Uber car's 'safety' driver streamed TV show before fatal crash

Uber car's 'safety' driver streamed TV show before fatal crash

Uber car's 'safety' driver streamed TV show before fatal crash

Police say an Uber driver whose self-driving vehicle struck and killed a pedestrian was streaming a television show on her phone when the accident happened.

According to the spreadsheet of watch data from Hulu, Vasquez was streaming television episodes for approximately three hours the night of the crash.

Video from inside the vehicle shows Herzberg glances down more than 200 times and "appears to react and show a smirk or laugh at various points during the time she is looking down", the report states.

The Tempe Police Department released a 318-page document late Thursday that sheds new light on what likely happened when the vehicle hit pedestrian Elaine Herzberg, 49, in March as she walked a bicycle across a road in Tempe.

Ms Herzberg, who had been walking her bike, died from her injuries in hospital.

Analysis of video taken from the vehicle shows Vasquez looked downward 204 times in the 11.8 miles traveled before the crash.

Police were able to obtain records of Vasquez's account from the television streaming service Hulu LLC, which showed she'd streamed the talent show for 42 minutes on the night of the March 18 crash.

It is not yet clear if Vasquez will be charged - though police submitted their findings to county prosecutors who will make the determination.

Uber said it is cooperating with ongoing investigations and conducting its own internal safety review. After the incident which took place in March, Uber announced that they are closing self-driving vehicle operation in Arizona.

The report also noted that Uber's cars did not have a mechanism for alerting drivers about potential dangers. The Uber self-driving program was suspended after the fatality and the Arizona program shut down. But the system couldn't activate the brakes because, according to Uber, emergency braking isn't enabled while the vehicle is under computer control, the report said.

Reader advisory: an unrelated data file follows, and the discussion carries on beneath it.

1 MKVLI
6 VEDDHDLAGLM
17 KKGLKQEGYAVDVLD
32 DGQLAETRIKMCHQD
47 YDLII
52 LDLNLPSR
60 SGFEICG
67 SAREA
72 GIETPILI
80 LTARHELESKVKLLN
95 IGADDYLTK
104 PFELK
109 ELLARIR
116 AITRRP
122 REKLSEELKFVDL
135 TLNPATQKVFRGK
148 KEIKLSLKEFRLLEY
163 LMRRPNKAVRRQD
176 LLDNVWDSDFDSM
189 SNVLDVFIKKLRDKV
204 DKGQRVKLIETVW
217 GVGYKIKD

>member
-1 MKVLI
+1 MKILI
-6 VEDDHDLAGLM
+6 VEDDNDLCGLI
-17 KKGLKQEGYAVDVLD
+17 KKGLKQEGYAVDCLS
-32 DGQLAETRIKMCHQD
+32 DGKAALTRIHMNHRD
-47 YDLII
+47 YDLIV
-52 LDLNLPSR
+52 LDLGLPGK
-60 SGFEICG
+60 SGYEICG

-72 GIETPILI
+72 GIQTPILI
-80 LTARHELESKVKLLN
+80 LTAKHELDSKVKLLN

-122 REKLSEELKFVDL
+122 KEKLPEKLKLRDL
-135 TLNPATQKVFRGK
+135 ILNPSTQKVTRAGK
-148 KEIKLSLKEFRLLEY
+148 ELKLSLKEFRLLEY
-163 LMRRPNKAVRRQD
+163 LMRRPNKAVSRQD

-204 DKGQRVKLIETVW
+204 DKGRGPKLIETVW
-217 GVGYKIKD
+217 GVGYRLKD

Vasquez had also told police she had her hands "hovering" over the wheel.

Uber had hoped to return its self-driving cars to Pittsburgh's streets by the end of the June.

However, police have determined the collision was "entirely avoidable".

Both Vasquez and Uber could still face civil liability in the case, Uber for potentially negligent hiring, training and supervision, said Bryant Walker Smith, a University of SC law professor who closely follows autonomous vehicles. The report found that Vasquez "was distracted and looking down" for close to seven of the almost 22 minutes before the collision.

Raw video: Cameras mounted inside the auto catches the fatal moment.

At the same time, Vasquez was convicted of unsworn falsification committed in 1999, meaning she made a false statement to a public officials, and received a concurrent one year sentence.

National Transportation Safety Board investigators examining the Volvo that was involved in the crash. "The operator further stated that although her personal and business phones were in the vehicle, neither was in use until after the crash, when she called 911", according to the NTSB.

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